The Bilderberg conferences began in 1954 in an exclusive Dutch hotel bearing that name. They bring together annually from 120 to 140 persons, mainly from the upper reaches of American and European business, government and journalism. These are secretive events, closed to the public and open only to selected invitees, some of whom are not invited back again. The one in-depth study about this institution, Biderberg People, shows that the arrangements are not about conspiracy, but something altogether more pervasive and powerful: elite consensus. Such consensus was at stake in 1975 when, Margaret Thatcher, having just become leader of the Conservative opposition in Parliament, made her first appearance at this exclusive event. The moment proved decisive for her and for the ideas associated with her name. In 2001 the British Journalist Jon Ronson cited an unnamed former Bilderberg Steering Committee member as follows:

 "First off," said a steering committee member to me, "the invited guests must sing for their supper. They can't just sit there like church mice. They are there to speak. I remember when I invited Margaret Thatcher back in '75. She wasn't worldly. Well, she sat there for the first two days and didn't say a thing. People started grumbling. A senator came up to me on the Friday night, Senator Mathias of Maryland. He said, 'This lady you invited, she hasn't said a word. You really ought to say something to her.' So I had a quiet word with her at dinner. She was embarrassed. Well, she obviously thought about it overnight, because the next day she suddenly stood up and launched into a three-minute Thatcher special. I can't remember the topic, but you can imagine. The room was stunned. Here's something for your conspiracy theorists. As a result of that speech, David Rockefeller and Henry Kissinger and the other Americans fell in love with her. They brought her over to America, took her around in limousines, and introduced her to everyone.”2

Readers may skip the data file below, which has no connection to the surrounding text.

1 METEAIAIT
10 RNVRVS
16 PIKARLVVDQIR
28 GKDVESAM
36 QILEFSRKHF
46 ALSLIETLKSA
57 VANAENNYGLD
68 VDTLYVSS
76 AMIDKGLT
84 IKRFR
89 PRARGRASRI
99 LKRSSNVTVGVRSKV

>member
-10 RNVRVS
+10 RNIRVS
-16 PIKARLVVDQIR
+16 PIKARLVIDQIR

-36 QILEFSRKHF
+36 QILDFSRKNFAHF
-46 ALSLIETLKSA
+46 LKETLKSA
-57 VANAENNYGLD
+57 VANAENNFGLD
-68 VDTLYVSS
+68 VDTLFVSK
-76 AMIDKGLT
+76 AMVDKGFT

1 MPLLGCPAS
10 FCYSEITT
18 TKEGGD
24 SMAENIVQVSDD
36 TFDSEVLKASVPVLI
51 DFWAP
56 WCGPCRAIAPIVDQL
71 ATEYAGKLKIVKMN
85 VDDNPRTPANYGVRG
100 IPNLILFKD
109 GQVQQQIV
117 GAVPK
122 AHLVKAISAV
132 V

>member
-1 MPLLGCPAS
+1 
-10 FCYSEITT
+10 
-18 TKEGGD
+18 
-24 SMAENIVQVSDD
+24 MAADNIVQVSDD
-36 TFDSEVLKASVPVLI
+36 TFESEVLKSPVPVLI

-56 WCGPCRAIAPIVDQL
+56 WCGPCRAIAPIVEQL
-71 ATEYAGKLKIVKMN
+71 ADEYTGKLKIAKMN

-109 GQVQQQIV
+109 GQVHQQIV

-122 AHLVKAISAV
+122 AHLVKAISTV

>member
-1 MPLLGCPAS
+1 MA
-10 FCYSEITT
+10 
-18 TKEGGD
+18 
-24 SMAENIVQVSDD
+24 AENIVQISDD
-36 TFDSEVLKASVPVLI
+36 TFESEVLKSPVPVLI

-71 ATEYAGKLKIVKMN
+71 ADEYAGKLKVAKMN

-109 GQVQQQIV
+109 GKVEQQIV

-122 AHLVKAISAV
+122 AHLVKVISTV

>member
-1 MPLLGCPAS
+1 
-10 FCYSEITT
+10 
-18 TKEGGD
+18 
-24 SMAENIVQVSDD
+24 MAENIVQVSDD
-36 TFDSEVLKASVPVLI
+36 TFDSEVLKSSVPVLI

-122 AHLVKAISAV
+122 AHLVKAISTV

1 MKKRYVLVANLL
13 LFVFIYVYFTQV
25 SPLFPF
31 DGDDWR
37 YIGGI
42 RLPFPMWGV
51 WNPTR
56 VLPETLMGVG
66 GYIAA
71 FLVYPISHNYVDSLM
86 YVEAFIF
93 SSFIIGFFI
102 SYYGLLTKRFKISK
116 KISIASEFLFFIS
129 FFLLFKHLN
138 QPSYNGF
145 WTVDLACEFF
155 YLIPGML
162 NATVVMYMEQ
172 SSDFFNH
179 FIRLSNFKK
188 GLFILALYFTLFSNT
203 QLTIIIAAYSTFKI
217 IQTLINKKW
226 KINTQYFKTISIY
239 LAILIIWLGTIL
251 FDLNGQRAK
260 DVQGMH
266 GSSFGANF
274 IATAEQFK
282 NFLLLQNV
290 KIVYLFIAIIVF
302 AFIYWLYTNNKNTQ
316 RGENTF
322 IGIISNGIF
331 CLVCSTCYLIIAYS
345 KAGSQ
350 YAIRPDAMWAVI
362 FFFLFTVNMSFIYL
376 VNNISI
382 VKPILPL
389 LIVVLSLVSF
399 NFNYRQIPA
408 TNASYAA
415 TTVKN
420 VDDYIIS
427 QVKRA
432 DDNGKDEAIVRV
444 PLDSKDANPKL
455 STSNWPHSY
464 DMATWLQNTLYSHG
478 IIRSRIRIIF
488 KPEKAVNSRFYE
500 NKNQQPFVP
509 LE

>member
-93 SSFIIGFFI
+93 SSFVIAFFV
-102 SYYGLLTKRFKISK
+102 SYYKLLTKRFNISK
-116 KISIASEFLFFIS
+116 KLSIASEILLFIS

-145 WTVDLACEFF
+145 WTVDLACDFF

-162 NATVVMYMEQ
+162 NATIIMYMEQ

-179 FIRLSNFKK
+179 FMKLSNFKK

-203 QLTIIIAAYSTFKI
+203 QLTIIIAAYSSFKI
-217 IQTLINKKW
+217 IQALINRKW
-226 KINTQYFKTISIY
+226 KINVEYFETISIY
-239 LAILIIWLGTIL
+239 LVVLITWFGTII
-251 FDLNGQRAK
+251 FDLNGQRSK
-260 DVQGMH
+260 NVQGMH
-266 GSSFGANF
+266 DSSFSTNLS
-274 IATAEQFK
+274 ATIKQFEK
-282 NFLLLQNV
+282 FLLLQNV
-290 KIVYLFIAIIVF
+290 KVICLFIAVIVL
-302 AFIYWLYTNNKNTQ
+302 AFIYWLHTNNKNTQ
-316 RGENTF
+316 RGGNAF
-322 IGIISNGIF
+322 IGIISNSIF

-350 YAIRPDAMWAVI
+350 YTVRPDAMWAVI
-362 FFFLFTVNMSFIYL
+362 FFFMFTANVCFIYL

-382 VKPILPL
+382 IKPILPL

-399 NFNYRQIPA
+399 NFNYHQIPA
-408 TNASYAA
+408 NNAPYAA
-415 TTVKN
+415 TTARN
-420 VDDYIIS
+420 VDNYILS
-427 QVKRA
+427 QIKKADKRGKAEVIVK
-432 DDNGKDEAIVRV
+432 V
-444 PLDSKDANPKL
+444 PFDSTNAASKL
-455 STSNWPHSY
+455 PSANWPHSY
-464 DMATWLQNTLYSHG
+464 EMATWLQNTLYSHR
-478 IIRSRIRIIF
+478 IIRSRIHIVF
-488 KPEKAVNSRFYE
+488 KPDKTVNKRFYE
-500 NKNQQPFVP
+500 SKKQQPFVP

Of course gatherings of the Great, the Good and the Righteously Convinced in resort hotels are but episodes that, even if they have taken place for decades, can’t explain the unrelenting force of today’s neoliberalism. That force manifests itself today in European political class’s commitment to austerity, with aims to downsize the social contract and to centralize and partially privatize public authority. In these ways it bears witness to the astonishing resilience of the ideas we associate with Margaret Thatcher.

Yet nothing is solid, and much can melt into air. In the 1980s, the Republican Senator who sparked Margaret Thatcher’s decisive Bilderberg performance became the object of attack from rival politicians on the Right, bringing his political career to an end. And in 2013, that powerful medium of conventional (essentially neoliberal) opinion, the Reader’s Digest, filed for bankruptcy.

Nevertheless, in new idioms and different amplifications, the voices Margaret Thatcher heard in her frenzy are still in the air, our air.


Notes

1 Richard Cockett 1995, Thinking the Unthinkable. Think-tanks and the Economic Counter-Revolution, 1931-1983, London: Fontana Press.

2 Jon Ronson ‘Who pulls the strings? (Part 3)’, The Guardian, 10 March 2001, cited in Ian Richardson, A. Kakabadse & N. Kakabadse, 2011, Bilderberg People. Elite power and consensus in World Affairs, London/New York: Routledge, p. 145

 

Image by Corey Seeman